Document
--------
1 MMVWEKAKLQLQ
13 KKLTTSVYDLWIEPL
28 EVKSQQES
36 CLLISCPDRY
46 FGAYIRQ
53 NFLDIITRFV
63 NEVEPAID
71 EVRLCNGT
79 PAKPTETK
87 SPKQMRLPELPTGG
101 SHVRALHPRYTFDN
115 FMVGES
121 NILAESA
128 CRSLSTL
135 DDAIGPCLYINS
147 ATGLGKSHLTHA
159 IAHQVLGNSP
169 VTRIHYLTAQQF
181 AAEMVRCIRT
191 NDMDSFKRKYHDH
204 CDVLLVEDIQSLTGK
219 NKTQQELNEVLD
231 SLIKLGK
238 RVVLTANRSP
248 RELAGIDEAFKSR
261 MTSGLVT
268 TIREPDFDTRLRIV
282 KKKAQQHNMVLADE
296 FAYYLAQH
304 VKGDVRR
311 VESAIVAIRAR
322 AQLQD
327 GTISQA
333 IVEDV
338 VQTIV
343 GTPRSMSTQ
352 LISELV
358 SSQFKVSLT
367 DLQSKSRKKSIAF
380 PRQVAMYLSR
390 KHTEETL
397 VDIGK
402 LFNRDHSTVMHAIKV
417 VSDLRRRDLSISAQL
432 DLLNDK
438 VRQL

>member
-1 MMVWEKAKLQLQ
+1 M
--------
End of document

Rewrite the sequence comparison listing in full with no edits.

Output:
1 MMVWEKAKLQLQ
13 KKLTTSVYDLWIEPL
28 EVKSQQES
36 CLLISCPDRY
46 FGAYIRQ
53 NFLDIITRFV
63 NEVEPAID
71 EVRLCNGT
79 PAKPTETK
87 SPKQMRLPELPTGG
101 SHVRALHPRYTFDN
115 FMVGES
121 NILAESA
128 CRSLSTL
135 DDAIGPCLYINS
147 ATGLGKSHLTHA
159 IAHQVLGNSP
169 VTRIHYLTAQQF
181 AAEMVRCIRT
191 NDMDSFKRKYHDH
204 CDVLLVEDIQSLTGK
219 NKTQQELNEVLD
231 SLIKLGK
238 RVVLTANRSP
248 RELAGIDEAFKSR
261 MTSGLVT
268 TIREPDFDTRLRIV
282 KKKAQQHNMVLADE
296 FAYYLAQH
304 VKGDVRR
311 VESAIVAIRAR
322 AQLQD
327 GTISQA
333 IVEDV
338 VQTIV
343 GTPRSMSTQ
352 LISELV
358 SSQFKVSLT
367 DLQSKSRKKSIAF
380 PRQVAMYLSR
390 KHTEETL
397 VDIGK
402 LFNRDHSTVMHAIKV
417 VSDLRRRDLSISAQL
432 DLLNDK
438 VRQL

>member
-1 MMVWEKAKLQLQ
+1 M